This technique for repair of hernias has varying degrees of usage in different industrialized countries, and one of its disadvantages is that it needs surgeons highly experienced in laparoscopic hernia surgery [62]. Whereas its use is confirmed to be low in some industrialized countries like the United Kingdom and Japan, laparoscopic hernia repair has gained popularity in North America and some European countries, like Germany, accounting for 15-30% of hernia repairs in these countries. [35] Laparoscopic repairs are more expensive than open repairs. Whereas Hynes et al reported that laparoscopic repair costs an average of $638 more than open repair in North America [63], McCormack, et al. reported that in the UK, laparoscopic repair cost an extra 300-350 pounds per patient [17]. The two main laparoscopic inguinal hernia repairs are the totally extraperitoneal (TEP) and transabdominal preperitoneal patch (TAPP) repairs [64] and each is regarded as tension-free and requires the use of mesh.

When performed by a surgeon experienced in laparoscopic hernia repair, there are fewer complications than Lichtenstein, particularly less chronic pain and numbness and return to usual activities is faster [52,65,66]. In a randomized comparison of laparoscopic and Lichtenstein inguinal hernia repair, Eklund, et al. demonstrated that five years after surgery only a small proportion of patients still reported moderate to severe chronic pain. It was even less for those who had laparoscopic inguinal hernia repair [66].

With respect to recurrent hernia repairs, haematoma/seroma formation is less after laparoscopic hernia repair. However, operation time is longer and there appears to be a higher risk of complication rate, with respect to visceral and vascular injuries. Vascular injury is a relatively uncommon but nonetheless potentially disastrous adverse event. Lichtenstein repair has shorter operating time, and is less expensive [35]. Laparoscopic repair is thought to be a good option for bilateral hernia repair as both sides can be repaired via the same laparoscopic port sites [67].

Unusual findings in inguinal hernia surgery

It had been stated that unusual hernia contents or findings in the inguinal canal can pose a surgical dilemma [2]. A lipoma of the cord on round ligament is one such finding. It can cause groin pain in both sexes, but more so in females, probably due to the size of the internal ring in women. Such lipomas have occasionally been shown to grow very large, mimic irreducible hernia, and in males can grow into the scrotum to cause diagnostic confusion [2]. An inflamed swollen epiploic appendage of the sigmoid colon has been found in inguinal hernia sac. This epiploic appendagitis as it called, causes irritation symptoms and mass formation, without a cough impulse [2].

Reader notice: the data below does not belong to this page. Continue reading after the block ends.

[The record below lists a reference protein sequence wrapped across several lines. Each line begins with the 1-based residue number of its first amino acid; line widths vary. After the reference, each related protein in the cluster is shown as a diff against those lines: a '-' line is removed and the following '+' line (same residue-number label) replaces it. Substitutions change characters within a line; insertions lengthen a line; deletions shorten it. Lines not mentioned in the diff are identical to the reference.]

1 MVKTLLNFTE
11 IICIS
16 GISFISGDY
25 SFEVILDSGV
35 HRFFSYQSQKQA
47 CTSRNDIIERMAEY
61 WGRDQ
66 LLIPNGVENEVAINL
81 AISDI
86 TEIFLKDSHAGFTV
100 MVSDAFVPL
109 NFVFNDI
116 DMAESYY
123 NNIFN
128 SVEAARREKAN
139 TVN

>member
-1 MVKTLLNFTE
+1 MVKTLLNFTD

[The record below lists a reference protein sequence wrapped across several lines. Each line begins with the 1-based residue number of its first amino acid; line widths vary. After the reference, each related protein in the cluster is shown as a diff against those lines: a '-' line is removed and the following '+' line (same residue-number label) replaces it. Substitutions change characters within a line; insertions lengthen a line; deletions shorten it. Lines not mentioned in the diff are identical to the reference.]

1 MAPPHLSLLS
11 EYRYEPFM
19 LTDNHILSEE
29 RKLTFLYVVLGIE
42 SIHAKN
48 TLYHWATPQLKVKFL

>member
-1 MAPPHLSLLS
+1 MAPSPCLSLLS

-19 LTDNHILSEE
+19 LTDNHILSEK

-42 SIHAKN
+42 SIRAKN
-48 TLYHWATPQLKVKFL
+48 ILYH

Herniation of the ovary is rare and occurs in <3% of hernias in women [68]. Entrapment of the adnexa in an indirect hernia is rare in adult women [2]. Most reported cases concern the paediatric population and 30% occurs in adolescents of reproductive age [2]. Complications include ovarian torsion, incarceration or salpingitis.

Although rare, a hernia sac may contain vermiform appendix; it is called an Amyand’s hernia and exceptionally, an acutely inflamed appendix which constitutes 0.07-0.13% of all cases of acute appendicitis [69]. Inflammation of the appendix is caused by pressure at the neck of the hernia. When the sac contains a Meckel’s diverticulum, it is called a Littre’s hernia, [2].

Benign tumors have been reported in the inguinal canal as lumps usually masquerading as inguinal hernias. Examples are Schwannoma [70], and benign mesothelial cyst; the latter could be confused with a malignant myxoma and may lead to the performance of radical cancer surgery [71].

Ectopic nephrogenic rests (ENR), which develop from a persisting nephrogenic blastema have been reported in the inguinal canal, but this is rare. Most of these were associated with patent processus vaginalis. Some undergo undergo neoplastic transformation into benign adenomas or Wilms tumor [72].

Ectopic adrenal tissue remnants are encountered incidentally in 1%-9.3% of children undergoing inguinal operations. These rests present as bright yellow nodules, and should be removed, as they may undergo marked hyperplasia or neoplastic changes [73].